This information has been reviewed and adapted for use in South Carolina by D.C. Smith, Seafood Industry Specialist; P.H. Schmutz, HGIC Food Safety Specialist; and E.H. Hoyle, Extension Food Safety Specialist, Clemson University. (New 12/99.)
Foodborne illness is not limited to seafood but is a common concern of all food industries. The recent media attention to seafood has led to an increase in public awareness and a number of misconceptions about the safety of eating seafood.
The incidence of illness attributed to seafood can be reduced if the public is better informed, understands the risks, and most important, learns to prevent seafood-borne illness. When handled properly, finfish and shellfish are as safe to eat as any other source of protein. For healthy individuals, the nutritional benefits of seafood far outweigh the safety concerns. Persons with compromised immune systems, such as those with liver disease, can also benefit from eating seafood but should follow a few precautionary measures when preparing seafood.
About 20 million Americans eat raw oysters. However, for some people, eating raw oysters can cause serious illness or even death. What causes this? How do you know if you are at risk? What can you do about it?
The Cause: Vibrio vulnificus is a bacterium that occurs naturally in warm marine waters. V. vulnificus infections are transmitted to humans either through open wounds in contact with seawater or by eating certain improperly cooked or raw shellfish. V. vulnificus is most likely to be present during warm months. In South Carolina, shellfish harvesting (both commercial and recreational) is generally not permitted between April and October. The harvest season will vary depending on environmental conditions.
While not a threat to most healthy people, V. vulnificus can cause sudden chills, fever, nausea, vomiting, blood poisoning and death within two days in people with certain medical conditions. Forty percent of V. vulnificus infections from raw oyster consumption are fatal. The bacteria are not a result of pollution; so, although oysters should always be obtained from reputable sources, eating oysters from "clean" waters or in reputable restaurants with high turnover does not provide protection. Eating raw oysters with hot sauce or while drinking alcohol does not kill the bacteria, either.
High-Risk Factors: All individuals who eat foods contaminated with this organism are susceptible to gastroenteritis, which usually develops within 16 hours of eating the contaminated food. However, certain health conditions put you at risk for serious illness or death from V. vulnificus infection. Some of these conditions have no signs or symptoms so you may not know you are at risk. If you are an older adult, you also may be at increased risk because older people more often have these risk conditions than younger people. Check with your doctor if you are unsure of your risk. These high-risk conditions include:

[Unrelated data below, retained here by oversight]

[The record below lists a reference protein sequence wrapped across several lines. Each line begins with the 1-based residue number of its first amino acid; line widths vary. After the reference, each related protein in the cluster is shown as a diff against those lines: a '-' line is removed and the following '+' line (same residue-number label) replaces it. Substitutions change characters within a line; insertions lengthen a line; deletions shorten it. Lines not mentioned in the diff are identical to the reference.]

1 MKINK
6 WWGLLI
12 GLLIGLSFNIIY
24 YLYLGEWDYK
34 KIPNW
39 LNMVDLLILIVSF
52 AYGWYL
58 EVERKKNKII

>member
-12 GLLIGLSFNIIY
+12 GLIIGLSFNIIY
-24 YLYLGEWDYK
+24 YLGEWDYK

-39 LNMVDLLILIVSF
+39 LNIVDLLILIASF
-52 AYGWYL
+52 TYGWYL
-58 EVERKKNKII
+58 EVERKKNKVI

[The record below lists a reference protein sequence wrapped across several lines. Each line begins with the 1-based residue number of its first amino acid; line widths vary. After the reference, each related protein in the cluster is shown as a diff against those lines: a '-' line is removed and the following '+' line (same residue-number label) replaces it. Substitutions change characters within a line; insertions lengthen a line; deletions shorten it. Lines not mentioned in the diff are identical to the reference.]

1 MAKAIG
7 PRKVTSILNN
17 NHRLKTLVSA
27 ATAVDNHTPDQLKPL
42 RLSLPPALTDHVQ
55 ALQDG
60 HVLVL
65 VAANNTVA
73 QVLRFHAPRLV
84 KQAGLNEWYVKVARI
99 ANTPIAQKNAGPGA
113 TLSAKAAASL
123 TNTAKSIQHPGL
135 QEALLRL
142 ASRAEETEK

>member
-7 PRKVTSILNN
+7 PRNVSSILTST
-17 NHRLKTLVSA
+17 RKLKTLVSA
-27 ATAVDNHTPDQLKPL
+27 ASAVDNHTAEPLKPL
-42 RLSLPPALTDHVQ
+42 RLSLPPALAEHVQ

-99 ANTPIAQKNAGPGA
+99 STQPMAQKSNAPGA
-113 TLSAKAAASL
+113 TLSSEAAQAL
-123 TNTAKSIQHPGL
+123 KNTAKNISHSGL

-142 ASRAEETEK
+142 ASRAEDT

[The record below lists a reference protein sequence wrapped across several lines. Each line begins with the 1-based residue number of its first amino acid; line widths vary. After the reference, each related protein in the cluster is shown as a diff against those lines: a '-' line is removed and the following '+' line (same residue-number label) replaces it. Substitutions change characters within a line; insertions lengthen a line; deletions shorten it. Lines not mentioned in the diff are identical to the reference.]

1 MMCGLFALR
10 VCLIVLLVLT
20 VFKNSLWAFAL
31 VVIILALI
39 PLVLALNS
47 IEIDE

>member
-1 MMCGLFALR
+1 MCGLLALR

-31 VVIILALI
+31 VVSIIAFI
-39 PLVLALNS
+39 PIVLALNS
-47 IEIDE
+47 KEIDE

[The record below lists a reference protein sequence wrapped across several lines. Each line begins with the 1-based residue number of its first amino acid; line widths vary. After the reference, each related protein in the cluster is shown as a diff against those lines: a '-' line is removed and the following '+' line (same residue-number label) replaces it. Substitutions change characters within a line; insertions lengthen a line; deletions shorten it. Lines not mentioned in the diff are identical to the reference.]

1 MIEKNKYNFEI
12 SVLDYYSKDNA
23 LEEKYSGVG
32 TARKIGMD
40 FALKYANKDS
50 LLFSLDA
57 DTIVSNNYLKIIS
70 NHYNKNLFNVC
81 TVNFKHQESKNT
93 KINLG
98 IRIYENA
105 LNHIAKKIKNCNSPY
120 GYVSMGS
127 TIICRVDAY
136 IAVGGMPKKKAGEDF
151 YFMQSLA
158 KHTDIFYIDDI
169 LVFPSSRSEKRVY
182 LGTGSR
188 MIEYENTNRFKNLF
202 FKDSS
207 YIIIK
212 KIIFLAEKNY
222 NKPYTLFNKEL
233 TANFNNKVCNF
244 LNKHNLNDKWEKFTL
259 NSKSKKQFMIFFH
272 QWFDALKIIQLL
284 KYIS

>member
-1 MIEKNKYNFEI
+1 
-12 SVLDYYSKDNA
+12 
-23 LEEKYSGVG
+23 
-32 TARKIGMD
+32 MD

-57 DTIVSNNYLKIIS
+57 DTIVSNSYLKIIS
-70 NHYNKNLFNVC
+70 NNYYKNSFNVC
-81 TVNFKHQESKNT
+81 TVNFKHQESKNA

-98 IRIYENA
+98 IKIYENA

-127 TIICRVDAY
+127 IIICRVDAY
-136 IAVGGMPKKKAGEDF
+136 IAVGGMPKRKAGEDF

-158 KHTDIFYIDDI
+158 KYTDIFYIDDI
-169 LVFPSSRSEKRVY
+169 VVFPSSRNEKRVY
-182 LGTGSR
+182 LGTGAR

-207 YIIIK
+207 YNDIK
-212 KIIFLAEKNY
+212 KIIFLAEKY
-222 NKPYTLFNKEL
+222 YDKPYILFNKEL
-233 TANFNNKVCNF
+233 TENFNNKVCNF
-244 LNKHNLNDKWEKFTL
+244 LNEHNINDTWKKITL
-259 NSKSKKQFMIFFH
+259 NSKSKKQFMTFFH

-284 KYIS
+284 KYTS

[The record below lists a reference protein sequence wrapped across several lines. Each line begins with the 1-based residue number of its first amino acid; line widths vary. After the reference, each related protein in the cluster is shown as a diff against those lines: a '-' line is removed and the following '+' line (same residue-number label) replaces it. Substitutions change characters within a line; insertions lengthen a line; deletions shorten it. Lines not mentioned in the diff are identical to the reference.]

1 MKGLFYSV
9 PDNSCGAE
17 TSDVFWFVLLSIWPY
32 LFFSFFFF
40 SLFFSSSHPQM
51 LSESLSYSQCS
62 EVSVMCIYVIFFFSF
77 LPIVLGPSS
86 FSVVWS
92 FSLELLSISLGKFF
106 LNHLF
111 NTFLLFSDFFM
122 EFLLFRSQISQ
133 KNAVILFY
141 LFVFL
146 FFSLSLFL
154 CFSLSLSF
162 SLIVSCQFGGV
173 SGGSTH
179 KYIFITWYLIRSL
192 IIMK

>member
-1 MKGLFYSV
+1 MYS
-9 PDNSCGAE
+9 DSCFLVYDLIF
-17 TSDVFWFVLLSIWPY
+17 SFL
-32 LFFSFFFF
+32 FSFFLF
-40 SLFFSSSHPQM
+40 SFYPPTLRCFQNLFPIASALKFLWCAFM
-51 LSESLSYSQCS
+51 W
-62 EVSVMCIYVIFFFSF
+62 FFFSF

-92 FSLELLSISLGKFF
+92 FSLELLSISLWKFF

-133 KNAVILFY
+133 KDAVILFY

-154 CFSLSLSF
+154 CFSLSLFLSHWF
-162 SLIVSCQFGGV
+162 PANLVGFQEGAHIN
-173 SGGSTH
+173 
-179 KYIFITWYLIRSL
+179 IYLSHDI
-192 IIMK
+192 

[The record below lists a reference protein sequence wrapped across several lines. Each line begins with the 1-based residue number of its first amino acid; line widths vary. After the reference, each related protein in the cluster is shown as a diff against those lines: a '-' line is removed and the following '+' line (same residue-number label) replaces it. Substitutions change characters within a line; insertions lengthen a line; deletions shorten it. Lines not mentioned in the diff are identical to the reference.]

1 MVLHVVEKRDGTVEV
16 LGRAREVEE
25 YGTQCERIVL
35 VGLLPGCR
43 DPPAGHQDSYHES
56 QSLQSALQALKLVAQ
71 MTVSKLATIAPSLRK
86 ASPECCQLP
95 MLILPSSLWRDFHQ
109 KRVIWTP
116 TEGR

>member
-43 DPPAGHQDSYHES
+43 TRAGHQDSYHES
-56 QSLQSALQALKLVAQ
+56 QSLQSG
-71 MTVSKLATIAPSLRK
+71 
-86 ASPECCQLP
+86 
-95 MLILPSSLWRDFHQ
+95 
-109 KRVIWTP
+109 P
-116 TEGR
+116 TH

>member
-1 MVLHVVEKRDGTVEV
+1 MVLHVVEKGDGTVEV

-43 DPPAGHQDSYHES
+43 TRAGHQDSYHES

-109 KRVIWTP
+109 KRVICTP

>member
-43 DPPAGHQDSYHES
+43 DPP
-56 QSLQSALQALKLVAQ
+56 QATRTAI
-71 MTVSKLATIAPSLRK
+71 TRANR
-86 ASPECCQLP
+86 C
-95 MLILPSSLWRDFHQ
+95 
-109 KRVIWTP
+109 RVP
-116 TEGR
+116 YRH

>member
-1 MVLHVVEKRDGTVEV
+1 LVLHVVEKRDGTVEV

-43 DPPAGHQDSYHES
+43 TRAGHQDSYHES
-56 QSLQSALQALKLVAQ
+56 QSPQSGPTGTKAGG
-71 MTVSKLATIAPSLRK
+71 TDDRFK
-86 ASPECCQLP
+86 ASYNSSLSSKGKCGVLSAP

IF YOU ARE OR THINK YOU MAY BE IN ANY OF THESE RISK CATEGORIES, YOU SHOULD NOT EAT RAW OYSTERS.
How can "high risk" individuals avoid Vibrio vulnificus?: Avoid exposure of recent or healing wounds, cuts, punctures, or burns, to warm seawater. When swimming or wading, temporarily cover wounds with watertight wrap. The V. vulnificus lives naturally in warm seawater, can enter a person’s wound and, in some cases extend to the bloodstream and cause a potentially fatal illness. The highly invasive nature of this bacterium is cause for special concern.
People in high-risk categories should avoid consumption of raw shellfish, particularly oysters. Oysters are filter-feeding animals that can concentrate Vibrio bacteria from the water into their system. This concern exists for any raw oysters regardless of harvest from approved or questionable waters.
When eating shellfish, particularly oysters, be sure they are properly and thoroughly cooked. Fully cooking oysters completely kills the bacteria, so you can continue to enjoy oysters in many cooked preparations. However, steaming oysters as is done at an oyster roast may not be sufficient to destroy the bacteria.